Built to Last

Today the Conservatives announced the results of their ballot on David Cameron’s “statement of values” Built to Last.

The timing was peculiar – in the middle of Lib Dem conference, when the start of the Tories’ own conference would have been the obvious time. The Cameron-sceptics at ConservativeHome suggest it was a good day to bury bad news, with a poor turnout and questions raised over an apparent decline in membership based on ballots issued.

It is worth comparing this with the results of the similar OMOV ballot of Labour Party members on New Labour, New Life for Britain – the Blairite pre-manifesto in 1996.

Like so many of Cameron’s re-heated Blairite wheezes, Built to Last seems to be modelled on this exercise. But turnout was 61% for the Labour ballot, with over 230,000 Party members voting. Cameron has clearly yet to muster a similar level of enthusiasm to Blair in 1996.

But Labour have not undertaken any similar exercises since, despite polls finding a demand for it from the membership. Instead, we get madcap schemes like opening internal elections to the public – a proposal backed by less than one in ten actual members.

This is hardly the way to heal divisions between the leadership and the membership, the front bench and the back benches or the Labour Party and the labour movement.

Unless we see some fresh thinking then there will be little cause to feel smug about Cameron’s problems with his own party.

UPDATE: Today’s Times runs the Tory membership story, clearly stolen from ConservativeHome but not attributed. Hat-tip to Freemania.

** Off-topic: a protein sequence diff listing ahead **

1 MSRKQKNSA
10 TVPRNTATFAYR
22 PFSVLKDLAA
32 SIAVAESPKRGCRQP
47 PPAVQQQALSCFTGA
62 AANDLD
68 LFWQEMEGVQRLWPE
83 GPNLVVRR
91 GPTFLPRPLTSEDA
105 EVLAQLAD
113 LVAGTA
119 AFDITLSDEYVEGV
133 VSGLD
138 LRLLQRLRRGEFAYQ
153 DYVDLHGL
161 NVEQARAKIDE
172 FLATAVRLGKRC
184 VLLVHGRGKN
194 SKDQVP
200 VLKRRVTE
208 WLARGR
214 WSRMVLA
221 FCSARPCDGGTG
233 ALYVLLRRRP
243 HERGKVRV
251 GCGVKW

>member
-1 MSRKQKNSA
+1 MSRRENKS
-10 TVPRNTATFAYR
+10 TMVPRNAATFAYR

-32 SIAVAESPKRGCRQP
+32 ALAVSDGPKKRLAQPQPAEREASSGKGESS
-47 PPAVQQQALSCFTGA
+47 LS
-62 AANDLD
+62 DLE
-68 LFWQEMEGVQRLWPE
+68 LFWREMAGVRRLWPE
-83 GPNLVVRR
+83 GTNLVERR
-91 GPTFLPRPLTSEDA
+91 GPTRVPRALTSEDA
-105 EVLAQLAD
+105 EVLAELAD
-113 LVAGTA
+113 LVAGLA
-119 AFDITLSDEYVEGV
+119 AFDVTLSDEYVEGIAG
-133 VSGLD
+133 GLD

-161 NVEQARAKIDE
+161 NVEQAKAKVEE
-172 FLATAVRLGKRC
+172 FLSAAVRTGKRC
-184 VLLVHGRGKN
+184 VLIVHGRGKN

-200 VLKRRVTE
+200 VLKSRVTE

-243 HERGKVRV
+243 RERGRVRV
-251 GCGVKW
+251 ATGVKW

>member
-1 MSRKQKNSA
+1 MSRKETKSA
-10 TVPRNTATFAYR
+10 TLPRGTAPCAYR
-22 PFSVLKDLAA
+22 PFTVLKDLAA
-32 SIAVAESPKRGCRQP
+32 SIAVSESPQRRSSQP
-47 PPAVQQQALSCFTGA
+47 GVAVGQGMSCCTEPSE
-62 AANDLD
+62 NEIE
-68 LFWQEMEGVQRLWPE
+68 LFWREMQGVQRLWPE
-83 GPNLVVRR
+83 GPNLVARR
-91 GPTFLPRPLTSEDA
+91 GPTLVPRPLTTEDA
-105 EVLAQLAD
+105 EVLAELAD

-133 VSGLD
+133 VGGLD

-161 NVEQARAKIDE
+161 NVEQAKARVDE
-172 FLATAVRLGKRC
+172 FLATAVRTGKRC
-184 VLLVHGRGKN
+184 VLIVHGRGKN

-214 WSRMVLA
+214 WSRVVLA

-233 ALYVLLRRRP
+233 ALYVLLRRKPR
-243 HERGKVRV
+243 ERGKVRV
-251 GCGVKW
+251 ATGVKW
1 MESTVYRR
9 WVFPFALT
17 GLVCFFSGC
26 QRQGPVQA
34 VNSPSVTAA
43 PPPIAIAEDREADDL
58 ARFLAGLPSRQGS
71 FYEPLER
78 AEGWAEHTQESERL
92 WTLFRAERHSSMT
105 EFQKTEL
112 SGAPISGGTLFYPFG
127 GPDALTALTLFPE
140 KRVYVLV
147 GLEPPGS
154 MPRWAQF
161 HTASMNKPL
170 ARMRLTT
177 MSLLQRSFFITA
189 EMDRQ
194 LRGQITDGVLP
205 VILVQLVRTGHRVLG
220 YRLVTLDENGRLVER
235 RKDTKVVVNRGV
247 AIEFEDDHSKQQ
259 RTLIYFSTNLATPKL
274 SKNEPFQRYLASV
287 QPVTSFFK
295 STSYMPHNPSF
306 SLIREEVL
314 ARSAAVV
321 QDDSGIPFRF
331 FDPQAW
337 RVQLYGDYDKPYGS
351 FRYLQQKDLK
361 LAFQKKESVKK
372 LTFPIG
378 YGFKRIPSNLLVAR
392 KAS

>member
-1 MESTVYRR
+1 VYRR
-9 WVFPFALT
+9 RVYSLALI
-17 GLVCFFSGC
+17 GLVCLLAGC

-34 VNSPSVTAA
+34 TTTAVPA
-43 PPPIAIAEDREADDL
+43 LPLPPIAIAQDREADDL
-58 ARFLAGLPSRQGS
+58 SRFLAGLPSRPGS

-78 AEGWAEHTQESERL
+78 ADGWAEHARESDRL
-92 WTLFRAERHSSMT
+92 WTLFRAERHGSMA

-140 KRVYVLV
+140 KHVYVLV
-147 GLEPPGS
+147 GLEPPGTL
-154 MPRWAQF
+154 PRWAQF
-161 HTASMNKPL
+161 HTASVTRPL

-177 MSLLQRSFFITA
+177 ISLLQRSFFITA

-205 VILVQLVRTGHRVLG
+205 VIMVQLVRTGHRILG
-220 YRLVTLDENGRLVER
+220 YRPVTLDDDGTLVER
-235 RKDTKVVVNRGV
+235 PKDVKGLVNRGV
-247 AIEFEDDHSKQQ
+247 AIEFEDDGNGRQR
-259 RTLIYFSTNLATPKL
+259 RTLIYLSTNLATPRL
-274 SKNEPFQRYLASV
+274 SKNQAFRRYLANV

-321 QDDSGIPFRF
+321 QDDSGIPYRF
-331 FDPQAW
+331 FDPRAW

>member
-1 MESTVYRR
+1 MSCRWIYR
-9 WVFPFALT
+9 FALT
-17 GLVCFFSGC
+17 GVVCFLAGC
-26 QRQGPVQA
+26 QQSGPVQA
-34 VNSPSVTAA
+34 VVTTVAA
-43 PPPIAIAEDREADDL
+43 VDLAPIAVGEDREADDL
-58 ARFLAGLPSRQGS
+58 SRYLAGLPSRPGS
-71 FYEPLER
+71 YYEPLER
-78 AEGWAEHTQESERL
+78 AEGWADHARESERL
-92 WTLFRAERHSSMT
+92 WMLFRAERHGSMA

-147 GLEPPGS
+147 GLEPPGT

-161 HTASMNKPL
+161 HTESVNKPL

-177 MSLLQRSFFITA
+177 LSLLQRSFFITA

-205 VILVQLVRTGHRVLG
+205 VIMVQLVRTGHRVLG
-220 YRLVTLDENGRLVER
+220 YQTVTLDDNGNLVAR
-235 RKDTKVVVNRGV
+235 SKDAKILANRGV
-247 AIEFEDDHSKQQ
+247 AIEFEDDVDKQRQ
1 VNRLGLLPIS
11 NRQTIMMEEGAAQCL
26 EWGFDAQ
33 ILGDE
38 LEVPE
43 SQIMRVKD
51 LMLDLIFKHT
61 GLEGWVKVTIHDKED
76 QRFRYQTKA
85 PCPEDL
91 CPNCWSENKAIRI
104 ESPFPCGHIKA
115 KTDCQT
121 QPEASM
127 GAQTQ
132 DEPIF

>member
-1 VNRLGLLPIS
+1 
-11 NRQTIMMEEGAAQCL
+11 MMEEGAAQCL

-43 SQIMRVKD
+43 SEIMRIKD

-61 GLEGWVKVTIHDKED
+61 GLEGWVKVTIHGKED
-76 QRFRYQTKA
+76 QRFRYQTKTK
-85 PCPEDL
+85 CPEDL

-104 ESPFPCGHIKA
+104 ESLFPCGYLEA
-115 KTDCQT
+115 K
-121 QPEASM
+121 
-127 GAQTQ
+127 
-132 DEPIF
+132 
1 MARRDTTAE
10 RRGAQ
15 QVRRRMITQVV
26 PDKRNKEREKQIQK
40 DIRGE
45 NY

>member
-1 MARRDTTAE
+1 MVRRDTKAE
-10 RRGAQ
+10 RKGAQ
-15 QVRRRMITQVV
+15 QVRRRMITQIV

5 Responses to Built to Last

  1. Benjamin says:

    Hewitt’s suggestion – and I’ve heard it propopsed by others in the higher echelons of the party – would actually damage democracy in the party (already occluded in recent years), whilst appearing populist. It also neatly sidesteps an important issue – declining membership, whilst not addressing it.

  2. As we said, Hewitt’s proposal is backed by less than one in ten party members. If you can vote in internal elections without even being a member then really what’s the point of paying your subs?

    Also, a very wide pool of people – through the affiliated trade unions – can actually participate in the leadership elections already.

  3. Nick says:

    You’d have thought that Pat Hewitt would be busy trying to correct the hash she’s made of the NHS over the past couple of years.

    Actually, on second thoughts, perhaps I’d prefer her to be busy flying kites about primary elections than causing any more chaos in her day job…

  4. Yes, enthusiasts of American style primaries might want to take a look at… er… America.

    Of course, Hewitt’s comments have nothing to do with her support or otherwise for this mechanism, it was just a way of saying that the public wouldn’t vote for Gordon Brown.

  5. Nick says:

    I feel confident that the public certainly wouldn’t vote for Pat Hewitt…

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